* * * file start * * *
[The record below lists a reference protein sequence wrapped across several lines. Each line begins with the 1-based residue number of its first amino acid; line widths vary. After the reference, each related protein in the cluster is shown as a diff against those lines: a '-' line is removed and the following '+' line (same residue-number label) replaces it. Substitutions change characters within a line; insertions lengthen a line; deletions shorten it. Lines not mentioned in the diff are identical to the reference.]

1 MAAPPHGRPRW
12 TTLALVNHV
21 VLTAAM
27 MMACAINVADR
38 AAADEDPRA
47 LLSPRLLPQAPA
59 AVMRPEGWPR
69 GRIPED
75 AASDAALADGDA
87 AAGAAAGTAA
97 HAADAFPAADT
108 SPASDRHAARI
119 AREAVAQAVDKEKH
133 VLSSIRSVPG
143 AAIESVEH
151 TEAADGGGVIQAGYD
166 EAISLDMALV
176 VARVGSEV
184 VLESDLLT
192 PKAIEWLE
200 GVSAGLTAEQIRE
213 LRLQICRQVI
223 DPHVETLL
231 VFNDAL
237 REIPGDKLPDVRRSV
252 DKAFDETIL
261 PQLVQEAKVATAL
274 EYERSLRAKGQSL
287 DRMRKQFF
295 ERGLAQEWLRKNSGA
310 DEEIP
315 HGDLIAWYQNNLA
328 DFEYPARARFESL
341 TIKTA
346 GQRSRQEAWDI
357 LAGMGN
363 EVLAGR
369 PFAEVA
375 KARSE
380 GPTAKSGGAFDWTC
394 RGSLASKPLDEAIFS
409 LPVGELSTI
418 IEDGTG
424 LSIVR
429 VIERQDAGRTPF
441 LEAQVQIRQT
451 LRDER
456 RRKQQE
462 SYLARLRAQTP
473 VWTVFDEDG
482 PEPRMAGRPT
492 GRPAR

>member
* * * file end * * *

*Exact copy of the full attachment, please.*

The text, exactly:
[The record below lists a reference protein sequence wrapped across several lines. Each line begins with the 1-based residue number of its first amino acid; line widths vary. After the reference, each related protein in the cluster is shown as a diff against those lines: a '-' line is removed and the following '+' line (same residue-number label) replaces it. Substitutions change characters within a line; insertions lengthen a line; deletions shorten it. Lines not mentioned in the diff are identical to the reference.]

1 MAAPPHGRPRW
12 TTLALVNHV
21 VLTAAM
27 MMACAINVADR
38 AAADEDPRA
47 LLSPRLLPQAPA
59 AVMRPEGWPR
69 GRIPED
75 AASDAALADGDA
87 AAGAAAGTAA
97 HAADAFPAADT
108 SPASDRHAARI
119 AREAVAQAVDKEKH
133 VLSSIRSVPG
143 AAIESVEH
151 TEAADGGGVIQAGYD
166 EAISLDMALV
176 VARVGSEV
184 VLESDLLT
192 PKAIEWLE
200 GVSAGLTAEQIRE
213 LRLQICRQVI
223 DPHVETLL
231 VFNDAL
237 REIPGDKLPDVRRSV
252 DKAFDETIL
261 PQLVQEAKVATAL
274 EYERSLRAKGQSL
287 DRMRKQFF
295 ERGLAQEWLRKNSGA
310 DEEIP
315 HGDLIAWYQNNLA
328 DFEYPARARFESL
341 TIKTA
346 GQRSRQEAWDI
357 LAGMGN
363 EVLAGR
369 PFAEVA
375 KARSE
380 GPTAKSGGAFDWTC
394 RGSLASKPLDEAIFS
409 LPVGELSTI
418 IEDGTG
424 LSIVR
429 VIERQDAGRTPF
441 LEAQVQIRQT
451 LRDER
456 RRKQQE
462 SYLARLRAQTP
473 VWTVFDEDG
482 PEPRMAGRPT
492 GRPAR

>member